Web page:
Lutah Maria Riggs was Santa Barbara’s first female licensed architect. Her personal touches can be seen in some of Santa Barbara’s most well known (and well loved) buildings, like the Lobero Theater and the Vedanta Temple. But, it wasn’t easy for a female to make it in a man’s world at that time. Even George Washington Smith, who later became Lutah’s boss and mentor, at first wouldn’t even give her a stool to sit on at work. However, they quickly learned to work together and transform Santa Barbara through architecture.
“What Lutah really was able to bring to the table was the ability to listen, and to site a house based on a client’s way of living,” says Melinda Gandara, Lutah archivist and historian. Gandara works with the Lutah Maria Riggs Society to share the story of not only Lutah’s architectural wonders, but the woman behind the structures. She helped produce the film, LUTAH A Passion for Architecture: A Life in Design, which premiered at the 2014 Santa Barbara International Film Festival.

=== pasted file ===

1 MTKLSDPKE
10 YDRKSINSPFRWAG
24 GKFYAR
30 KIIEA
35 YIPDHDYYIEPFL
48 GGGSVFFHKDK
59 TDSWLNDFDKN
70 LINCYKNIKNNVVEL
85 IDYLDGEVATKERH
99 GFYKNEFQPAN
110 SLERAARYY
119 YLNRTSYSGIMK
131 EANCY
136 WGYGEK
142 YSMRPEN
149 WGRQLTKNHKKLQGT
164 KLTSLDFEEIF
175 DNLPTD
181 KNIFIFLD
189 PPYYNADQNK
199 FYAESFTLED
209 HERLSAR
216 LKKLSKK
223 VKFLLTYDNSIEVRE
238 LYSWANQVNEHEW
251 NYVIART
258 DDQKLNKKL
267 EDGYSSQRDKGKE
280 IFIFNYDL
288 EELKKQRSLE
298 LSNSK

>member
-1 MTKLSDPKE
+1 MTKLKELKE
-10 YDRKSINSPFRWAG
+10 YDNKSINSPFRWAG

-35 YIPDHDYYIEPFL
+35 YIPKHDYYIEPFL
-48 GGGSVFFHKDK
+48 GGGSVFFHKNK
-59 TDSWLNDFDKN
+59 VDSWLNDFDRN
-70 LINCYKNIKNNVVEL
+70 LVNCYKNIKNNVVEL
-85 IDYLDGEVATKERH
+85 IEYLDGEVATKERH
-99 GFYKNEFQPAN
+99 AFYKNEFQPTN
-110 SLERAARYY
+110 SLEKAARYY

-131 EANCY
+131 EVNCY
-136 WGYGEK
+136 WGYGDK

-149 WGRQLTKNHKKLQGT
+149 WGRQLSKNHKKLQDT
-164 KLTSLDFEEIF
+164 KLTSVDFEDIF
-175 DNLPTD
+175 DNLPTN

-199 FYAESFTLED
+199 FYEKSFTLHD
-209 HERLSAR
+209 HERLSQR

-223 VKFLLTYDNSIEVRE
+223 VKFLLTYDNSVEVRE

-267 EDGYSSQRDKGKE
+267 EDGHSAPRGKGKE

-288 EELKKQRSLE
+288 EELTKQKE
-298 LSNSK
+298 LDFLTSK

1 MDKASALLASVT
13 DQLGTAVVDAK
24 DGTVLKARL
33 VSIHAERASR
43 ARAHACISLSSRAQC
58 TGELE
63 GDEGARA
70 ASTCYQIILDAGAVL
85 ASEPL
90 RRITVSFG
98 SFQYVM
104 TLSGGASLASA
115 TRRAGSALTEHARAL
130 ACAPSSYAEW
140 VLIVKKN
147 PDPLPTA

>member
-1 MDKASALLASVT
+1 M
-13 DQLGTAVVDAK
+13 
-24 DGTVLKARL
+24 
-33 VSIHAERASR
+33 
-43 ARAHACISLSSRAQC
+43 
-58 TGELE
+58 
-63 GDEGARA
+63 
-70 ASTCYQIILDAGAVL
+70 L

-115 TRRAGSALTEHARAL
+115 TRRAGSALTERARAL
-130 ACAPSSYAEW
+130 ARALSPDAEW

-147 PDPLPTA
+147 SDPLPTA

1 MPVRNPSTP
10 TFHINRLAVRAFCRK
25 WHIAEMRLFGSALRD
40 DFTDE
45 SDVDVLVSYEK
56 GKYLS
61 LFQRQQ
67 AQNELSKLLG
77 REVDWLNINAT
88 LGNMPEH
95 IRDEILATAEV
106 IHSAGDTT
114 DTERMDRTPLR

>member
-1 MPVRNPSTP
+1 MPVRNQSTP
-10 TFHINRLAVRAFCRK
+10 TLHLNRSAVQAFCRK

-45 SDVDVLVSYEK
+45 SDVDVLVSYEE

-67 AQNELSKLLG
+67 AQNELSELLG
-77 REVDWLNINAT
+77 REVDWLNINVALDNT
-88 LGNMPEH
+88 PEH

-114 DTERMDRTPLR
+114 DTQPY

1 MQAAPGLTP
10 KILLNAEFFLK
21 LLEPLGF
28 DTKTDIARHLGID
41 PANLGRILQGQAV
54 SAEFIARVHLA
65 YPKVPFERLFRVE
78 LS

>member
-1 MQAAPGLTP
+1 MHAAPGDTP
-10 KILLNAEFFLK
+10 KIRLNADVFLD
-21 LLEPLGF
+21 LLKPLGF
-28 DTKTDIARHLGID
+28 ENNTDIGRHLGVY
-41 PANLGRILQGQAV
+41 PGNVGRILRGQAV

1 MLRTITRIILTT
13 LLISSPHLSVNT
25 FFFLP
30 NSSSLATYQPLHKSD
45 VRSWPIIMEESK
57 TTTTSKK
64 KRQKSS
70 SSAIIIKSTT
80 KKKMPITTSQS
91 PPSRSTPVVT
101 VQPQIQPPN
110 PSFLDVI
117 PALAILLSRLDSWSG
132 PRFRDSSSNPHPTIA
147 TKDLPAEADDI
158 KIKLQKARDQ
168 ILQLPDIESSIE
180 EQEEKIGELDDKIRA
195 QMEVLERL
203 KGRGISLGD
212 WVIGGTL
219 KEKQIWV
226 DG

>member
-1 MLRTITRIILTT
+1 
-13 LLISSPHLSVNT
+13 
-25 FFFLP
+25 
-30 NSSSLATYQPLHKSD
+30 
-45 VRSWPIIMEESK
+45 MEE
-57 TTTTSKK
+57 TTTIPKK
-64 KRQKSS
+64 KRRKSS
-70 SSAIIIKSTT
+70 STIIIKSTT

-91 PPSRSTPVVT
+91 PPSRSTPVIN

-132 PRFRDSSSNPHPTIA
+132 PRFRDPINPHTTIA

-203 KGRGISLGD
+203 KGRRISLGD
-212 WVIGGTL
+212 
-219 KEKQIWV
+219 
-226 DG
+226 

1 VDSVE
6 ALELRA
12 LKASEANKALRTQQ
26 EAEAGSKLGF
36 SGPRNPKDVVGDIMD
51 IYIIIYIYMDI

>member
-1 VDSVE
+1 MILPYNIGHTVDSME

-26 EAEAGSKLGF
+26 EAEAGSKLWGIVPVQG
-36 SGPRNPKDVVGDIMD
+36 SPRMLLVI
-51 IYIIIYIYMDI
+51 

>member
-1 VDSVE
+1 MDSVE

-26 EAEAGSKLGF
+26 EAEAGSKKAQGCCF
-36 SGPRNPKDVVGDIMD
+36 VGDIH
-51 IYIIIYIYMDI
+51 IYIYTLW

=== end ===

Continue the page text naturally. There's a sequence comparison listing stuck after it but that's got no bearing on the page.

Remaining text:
Last weekend marked the anniversary of her death. Gandara, alongside other women from the society, visited her grave at the Santa Barbara Cemetery to place flowers. It’s a suitable place for Lutah – she helped design both the cemetery and chapel.
In honor of her death, KCRW’s Lisa Osborn takes a look at the life of Lutah.
To learn more about Lutah, visit the Lutah Maria Riggs Society website at Lutah.org. Or, attend “Under The Umbrella- Lutah Maria Riggs & Her Santa Barbara Style.” The special exhibition at the Santa Barbara Historical Museum runs through April 26, 2015.
Watch the trailer for the award winning “Lutah A Passion for Architecture: A Life in Design”